Lewis Carroll wrote:           (Emphasis by Carroll)

Alice was beginning to get very tired of sitting by her sister 
on the bank, and of having nothing to do: once or twice she had
peeped into the book her sister was reading, but it had no 
pictures or conversations in it, ``and what is the use of a 
book," thought Alice, ``without pictures or conversations?"

So she was considering, in her own mind (as well as she could, 
for the hot day made her feel very sleepy and stupid), whether 
the pleasure of making a daisy-chain would be worth the trouble 
of getting up and picking the daisies, when suddenly a white 
rabbit with pink eyes ran close by her.

There was nothing so *very* remarkable in that; nor did Alice 
think it is so *very* much out of the way to hear the rabbit say 
to itself, ``Oh dear! Oh dear! I shall be too late!" (when she
thought it over afterwards, it occured to her that she ought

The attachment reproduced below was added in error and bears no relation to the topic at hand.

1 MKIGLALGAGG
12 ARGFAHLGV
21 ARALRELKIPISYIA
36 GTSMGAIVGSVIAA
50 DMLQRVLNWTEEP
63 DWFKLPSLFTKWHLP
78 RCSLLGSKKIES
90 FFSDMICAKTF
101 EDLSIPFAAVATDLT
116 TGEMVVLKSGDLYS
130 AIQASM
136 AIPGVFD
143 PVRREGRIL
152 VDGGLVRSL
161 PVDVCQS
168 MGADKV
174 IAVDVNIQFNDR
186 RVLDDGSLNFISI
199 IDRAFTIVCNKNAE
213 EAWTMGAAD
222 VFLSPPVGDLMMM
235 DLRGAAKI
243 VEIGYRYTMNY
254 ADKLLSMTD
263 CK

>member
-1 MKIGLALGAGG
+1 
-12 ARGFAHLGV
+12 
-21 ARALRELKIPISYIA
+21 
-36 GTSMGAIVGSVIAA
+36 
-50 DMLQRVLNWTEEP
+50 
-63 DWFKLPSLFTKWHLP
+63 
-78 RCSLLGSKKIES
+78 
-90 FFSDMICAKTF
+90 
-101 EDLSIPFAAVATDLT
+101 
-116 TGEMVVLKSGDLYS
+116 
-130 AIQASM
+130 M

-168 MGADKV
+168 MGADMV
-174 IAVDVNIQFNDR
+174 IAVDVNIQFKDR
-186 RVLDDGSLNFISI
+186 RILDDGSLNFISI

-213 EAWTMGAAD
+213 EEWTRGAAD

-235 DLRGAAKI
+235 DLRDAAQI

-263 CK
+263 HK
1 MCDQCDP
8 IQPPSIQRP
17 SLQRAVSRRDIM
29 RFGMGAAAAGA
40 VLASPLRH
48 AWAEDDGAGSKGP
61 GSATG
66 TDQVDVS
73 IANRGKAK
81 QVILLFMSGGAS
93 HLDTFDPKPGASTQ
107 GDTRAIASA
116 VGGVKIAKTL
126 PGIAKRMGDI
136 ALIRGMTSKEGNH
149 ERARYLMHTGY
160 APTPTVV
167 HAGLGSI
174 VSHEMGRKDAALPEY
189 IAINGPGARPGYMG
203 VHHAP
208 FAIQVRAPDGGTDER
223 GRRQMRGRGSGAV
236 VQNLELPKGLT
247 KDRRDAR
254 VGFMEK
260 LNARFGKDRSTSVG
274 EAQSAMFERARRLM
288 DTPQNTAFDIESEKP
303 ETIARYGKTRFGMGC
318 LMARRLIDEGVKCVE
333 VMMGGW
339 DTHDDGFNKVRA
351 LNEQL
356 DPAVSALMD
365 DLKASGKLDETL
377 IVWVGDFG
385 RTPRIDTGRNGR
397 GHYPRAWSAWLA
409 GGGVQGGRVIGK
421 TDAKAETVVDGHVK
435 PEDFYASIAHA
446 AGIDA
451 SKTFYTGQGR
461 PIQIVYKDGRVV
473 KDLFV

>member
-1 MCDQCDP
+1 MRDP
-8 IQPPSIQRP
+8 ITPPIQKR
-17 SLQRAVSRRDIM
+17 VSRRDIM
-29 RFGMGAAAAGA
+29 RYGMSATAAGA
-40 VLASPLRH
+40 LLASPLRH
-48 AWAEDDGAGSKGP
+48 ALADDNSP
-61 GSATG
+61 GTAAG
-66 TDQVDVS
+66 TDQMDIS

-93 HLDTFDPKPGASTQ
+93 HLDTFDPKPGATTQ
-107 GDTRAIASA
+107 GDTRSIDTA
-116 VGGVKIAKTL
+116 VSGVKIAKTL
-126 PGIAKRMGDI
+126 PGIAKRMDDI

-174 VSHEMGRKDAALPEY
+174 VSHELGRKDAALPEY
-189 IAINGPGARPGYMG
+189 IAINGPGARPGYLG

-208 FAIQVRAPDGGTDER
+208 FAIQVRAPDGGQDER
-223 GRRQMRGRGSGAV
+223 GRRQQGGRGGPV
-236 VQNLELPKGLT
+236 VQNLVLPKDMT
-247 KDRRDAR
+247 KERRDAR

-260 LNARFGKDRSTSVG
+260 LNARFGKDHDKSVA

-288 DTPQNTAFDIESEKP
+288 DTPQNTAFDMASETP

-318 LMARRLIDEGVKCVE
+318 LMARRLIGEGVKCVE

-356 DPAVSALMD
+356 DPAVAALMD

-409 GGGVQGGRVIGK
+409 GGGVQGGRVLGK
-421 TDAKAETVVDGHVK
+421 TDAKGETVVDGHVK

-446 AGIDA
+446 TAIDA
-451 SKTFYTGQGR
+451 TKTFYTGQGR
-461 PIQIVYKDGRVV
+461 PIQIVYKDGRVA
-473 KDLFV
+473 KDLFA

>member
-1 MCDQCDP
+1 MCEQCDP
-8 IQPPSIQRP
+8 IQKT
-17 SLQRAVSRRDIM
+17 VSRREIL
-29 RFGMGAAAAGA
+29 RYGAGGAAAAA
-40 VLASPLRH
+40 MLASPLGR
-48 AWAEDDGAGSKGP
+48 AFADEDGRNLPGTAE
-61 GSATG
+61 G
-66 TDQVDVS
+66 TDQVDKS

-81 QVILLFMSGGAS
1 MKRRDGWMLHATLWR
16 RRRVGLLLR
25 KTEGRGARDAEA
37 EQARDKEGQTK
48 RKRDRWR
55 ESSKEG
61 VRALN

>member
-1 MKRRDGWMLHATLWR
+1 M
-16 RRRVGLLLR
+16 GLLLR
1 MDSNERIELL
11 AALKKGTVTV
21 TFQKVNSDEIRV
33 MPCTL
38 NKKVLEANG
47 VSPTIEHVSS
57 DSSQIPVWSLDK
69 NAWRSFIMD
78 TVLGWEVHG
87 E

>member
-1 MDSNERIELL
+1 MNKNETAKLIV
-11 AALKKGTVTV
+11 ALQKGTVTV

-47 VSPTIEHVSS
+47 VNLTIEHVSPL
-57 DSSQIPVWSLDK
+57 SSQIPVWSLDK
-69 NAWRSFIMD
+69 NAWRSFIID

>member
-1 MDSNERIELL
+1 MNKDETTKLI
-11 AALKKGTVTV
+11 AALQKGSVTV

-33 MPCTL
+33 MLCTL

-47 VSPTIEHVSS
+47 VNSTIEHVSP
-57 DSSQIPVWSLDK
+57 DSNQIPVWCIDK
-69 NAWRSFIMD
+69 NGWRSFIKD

to have wondered at this, but at the time it all seemed quite 
natural); but when the Rabbit actually *took a watch out of its 
waistcoat-pocket*, and looked at it, and then hurried on, Alice 
started to her feet, for it flashed across her mind that she 
had never before seen a rabbit with either a waistcoat-pocket, 
or a watch to take out of it, and burning with curiosity, she ran 
across the field after it, and was just in time to see it pop down
a large rabbit-hole under the hedge.

        Alice in Wonderland (the very beginning).

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